thus without legal grounds, thereby satisfying the third element enumerated above.
What remains is the determination of whether or not the team was actually detained.
The prevailing jurisprudence on kidnapping and illegal detention is that the curtailment of the
victims liberty need not involve any physical restraint upon the victims person. If the acts and
actuations of the accused can produce such fear in the mind of the victim sufficient to paralyze
the latter, to the extent that the victim is compelled to limit his own actions and movements in
accordance with the wishes of the accused, then the victim is, for all intents and purposes,
detained against his will.
In the case at bar, the restraint resulting from fear is evident. Inspite of their pleas, the
witnesses and the complainants were not allowed by Astorga to go home. This refusal was
quickly followed by the call for and arrival of almost a dozen reinforcements, all armed with
military-issue rifles, who proceeded to encircle the team, weapons pointed at the complainants
and the witnesses. Given such circumstances, we give credence to SPO1 Capoquians statement
that it was not safe to refuse Mayor Astorgas orders. It was not just the presence of the armed
men, but also the evident effect these gunmen had on the actions of the team which proves that
fear was indeed instilled in the minds of the team members, to the extent that they felt compelled
to stay in Brgy. Lucob-Lucob. The intent to prevent the departure of the complainants and
witnesses against their will is thus clear.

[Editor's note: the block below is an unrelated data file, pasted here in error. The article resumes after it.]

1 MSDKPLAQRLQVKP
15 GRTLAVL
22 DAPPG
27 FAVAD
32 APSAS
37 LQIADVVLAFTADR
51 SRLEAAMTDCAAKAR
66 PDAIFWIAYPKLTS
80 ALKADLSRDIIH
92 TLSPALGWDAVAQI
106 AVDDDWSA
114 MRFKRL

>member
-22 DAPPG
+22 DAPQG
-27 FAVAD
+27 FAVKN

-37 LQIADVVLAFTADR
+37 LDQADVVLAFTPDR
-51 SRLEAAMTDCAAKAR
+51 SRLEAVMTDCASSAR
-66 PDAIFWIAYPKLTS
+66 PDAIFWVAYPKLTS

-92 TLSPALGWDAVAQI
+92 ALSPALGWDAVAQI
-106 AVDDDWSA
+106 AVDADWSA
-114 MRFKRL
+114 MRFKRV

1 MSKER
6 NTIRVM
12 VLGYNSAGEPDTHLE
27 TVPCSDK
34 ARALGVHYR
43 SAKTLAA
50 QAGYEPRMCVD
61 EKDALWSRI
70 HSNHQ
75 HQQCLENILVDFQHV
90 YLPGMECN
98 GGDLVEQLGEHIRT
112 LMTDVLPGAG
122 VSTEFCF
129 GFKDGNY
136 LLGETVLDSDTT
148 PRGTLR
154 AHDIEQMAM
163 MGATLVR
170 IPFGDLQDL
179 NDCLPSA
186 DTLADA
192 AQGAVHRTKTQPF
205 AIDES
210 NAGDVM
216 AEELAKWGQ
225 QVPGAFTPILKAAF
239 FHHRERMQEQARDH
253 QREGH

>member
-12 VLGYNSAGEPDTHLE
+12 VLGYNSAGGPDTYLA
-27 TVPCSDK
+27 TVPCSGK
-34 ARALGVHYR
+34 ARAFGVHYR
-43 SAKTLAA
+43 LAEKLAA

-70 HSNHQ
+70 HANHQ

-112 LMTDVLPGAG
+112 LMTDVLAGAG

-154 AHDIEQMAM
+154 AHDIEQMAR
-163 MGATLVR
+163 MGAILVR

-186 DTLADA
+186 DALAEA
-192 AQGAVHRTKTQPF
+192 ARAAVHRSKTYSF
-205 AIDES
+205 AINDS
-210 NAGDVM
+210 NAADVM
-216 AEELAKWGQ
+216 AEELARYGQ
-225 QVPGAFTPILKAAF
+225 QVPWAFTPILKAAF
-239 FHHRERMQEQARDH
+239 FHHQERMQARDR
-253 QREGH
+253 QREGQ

Justice Perfecto in his concurring opinion in Lino v. Fugoso, wherein he decried the impunity
enjoyed by public officials in committing arbitrary or illegal detention, and called for the
intensification of efforts towards bringing them to justice:

The provisions of law punishing arbitrary or illegal detention committed by government officers
form part of our statute books even before the advent of American sovereignty in our country.
Those provisions were already in effect during the Spanish regime; they remained in effect under
American rule; continued in effect under the Commonwealth. Even under the Japanese regime
they were not repealed. The same provisions continue in the statute books of the free and
sovereign Republic of the Philippines. This notwithstanding, and the complaints often heard of
violations of said provisions, it is very seldom that prosecutions under them have been instituted
due to the fact that the erring individuals happened to belong to the same government to which
the prosecuting officers belong. It is high time that every one must do his duty, without fear or
favor, and that prosecuting officers should not answer with cold shrugging of the shoulders the
complaints of the victims of arbitrary or illegal detention.

Only by an earnest enforcement of the provisions of articles 124 and 125 of the Revised Penal
Code will it be possible to reduce to its minimum such wanton trampling of personal freedom as
depicted in this case. The responsible officials should be prosecuted, without prejudice to the
detainees right to the indemnity to which they may be entitled for the unjustified violation of their
fundamental rights